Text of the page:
In my desire to see the destruction of Hitlerism and an improvement in economic conditions here at home, I joined a Communist group in Washington, D. C, about 1934. My participation in such group extended for about a year, to the best of my recollection. I recall that about the latter part of 1935— the precise date I cannot recall, but it is a matter of public record — I left the Government service and left Washington to reenter the private practice of law in New York City. And at that time I discontinued any further participation in the group from that date until the present.[7]

Pressman stated that he had no information about the political views of his former law school classmate Alger Hiss and specifically denied that Hiss was a participant in this Washington group.[7]

Pressman indicated that in at least one meeting of his group, perhaps two, he had met Soviet intelligence agent J. Peters.[45] Although Pressman made no mention of having himself conducted intelligence-gathering activities, his 1950 testimony provided the first corroboration of Chambers' allegation that a Washington, DC communist group around Ware existed, with federal officials Nathan Witt, John Abt and Charles Kramer named as members of this party cell.[1]

Personal and death[edit]

On June 28, 1931, Pressman married the former Sophia Platnich. The couple had three daughters.[3][6]

He was a member of the International Juridical Association, the National Lawyers Guild, and the New York Bar Association.[3]

Pressman died at home at 26 Forster Avenue in Mt. Vernon, New York, on November 20, 1969.[6]

Upon his death, TIME magazine (never a friend of Pressman's) wrote:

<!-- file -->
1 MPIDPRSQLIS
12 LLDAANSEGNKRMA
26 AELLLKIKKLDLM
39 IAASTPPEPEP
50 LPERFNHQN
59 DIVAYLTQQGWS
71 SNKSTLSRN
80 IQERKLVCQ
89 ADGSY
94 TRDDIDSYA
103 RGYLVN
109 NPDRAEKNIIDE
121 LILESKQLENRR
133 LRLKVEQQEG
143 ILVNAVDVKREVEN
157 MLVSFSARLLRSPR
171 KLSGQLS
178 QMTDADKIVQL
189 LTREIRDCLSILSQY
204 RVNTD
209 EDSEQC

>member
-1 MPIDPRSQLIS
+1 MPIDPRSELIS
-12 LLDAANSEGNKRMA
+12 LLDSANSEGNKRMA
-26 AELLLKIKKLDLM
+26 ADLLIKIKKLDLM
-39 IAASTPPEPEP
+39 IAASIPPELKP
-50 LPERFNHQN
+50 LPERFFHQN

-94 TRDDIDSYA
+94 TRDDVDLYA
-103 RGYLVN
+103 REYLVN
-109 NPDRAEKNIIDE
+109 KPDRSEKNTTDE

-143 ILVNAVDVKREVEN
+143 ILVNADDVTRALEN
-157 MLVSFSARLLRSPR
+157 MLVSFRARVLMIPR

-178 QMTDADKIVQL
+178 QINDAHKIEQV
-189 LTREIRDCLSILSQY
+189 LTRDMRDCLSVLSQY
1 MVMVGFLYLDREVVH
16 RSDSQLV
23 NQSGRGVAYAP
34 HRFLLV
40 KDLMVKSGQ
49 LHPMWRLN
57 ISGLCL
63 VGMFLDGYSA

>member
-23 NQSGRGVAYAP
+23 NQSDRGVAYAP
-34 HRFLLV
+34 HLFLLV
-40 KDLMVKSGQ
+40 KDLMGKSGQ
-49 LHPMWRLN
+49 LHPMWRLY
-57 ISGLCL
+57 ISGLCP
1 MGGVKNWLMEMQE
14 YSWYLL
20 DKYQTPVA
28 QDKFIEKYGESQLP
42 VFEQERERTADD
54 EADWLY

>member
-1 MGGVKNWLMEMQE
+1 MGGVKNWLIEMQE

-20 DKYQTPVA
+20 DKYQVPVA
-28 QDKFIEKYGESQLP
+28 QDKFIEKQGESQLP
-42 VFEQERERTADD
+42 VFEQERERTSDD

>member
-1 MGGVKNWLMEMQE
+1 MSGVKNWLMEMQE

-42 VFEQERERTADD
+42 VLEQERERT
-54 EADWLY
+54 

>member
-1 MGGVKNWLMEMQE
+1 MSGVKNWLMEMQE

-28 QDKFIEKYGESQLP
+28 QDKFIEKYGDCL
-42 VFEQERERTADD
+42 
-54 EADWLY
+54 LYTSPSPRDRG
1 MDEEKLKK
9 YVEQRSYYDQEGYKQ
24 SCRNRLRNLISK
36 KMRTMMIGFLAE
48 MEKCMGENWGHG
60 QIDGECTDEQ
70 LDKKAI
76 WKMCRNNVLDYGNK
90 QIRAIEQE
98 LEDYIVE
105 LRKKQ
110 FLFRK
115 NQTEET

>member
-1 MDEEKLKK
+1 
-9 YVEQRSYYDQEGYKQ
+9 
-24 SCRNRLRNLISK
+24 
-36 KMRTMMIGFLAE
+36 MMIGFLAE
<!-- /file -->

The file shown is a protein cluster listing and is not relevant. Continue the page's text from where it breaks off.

Died. Lee Pressman, 63, the C.I.O.'s legal counsel from 1936 until 1948, when his far-left politics finally cost him his job and career; of cancer; in Mt. Vernon, N.Y. Pressman never made any bones about his Communist leanings, often supporting the Moscow line. Yet as a union lawyer he was tops; he played a major role in negotiating the original C.I.O. contracts with such industrial giants as U.S. Steel and General Motors, and ably fought labor cases before the Supreme Court.[46]

Subsequent findings[edit]

KGB expert Alexander Vassiliev.

In 1948, Anatoly Gorsky, former chief of Soviet intelligence operations in the United States, listed Pressman, code-named "Vig," among the Soviet sources likely to have been identified by US authorities, as a result of the defection of Soviet courier Elizabeth Bentley three years earlier.[47]

Following the fall of the Soviet Union, archival information on Soviet espionage activity in America began to emerge. Working in Soviet intelligence archives in the middle 1990s, Russian journalist Alexander Vassiliev discovered that Pressman, codenamed "Vig," had told only fragments of the truth to Congressional inquisitors in 1950. Working with historians John Earl Haynes and Harvey Klehr, Vassiliev revealed that Pressman had actually remained "part of the KGB's support network" by providing legal aid and funneling financial support to exposed intelligence assets.[41] As late as September 1949, Soviet intelligence had paid $250 through Pressman to Victor Perlo for an analysis of the American economic situation, followed by an additional $1000 in October.[41]

A 1951 Soviet intelligence report indicated that "Vig" had "chosen to betray us," apparently a reference to his 1950 public statements and Congressional testimony.[41] Historians Haynes, Klehr, and Vassiliev indicate that the assessment was an overstatement, however. With his carefully limited testimony before HUAC and in his unpublicized interviews with the Federal Bureau of Investigation it is instead charged that Pressman: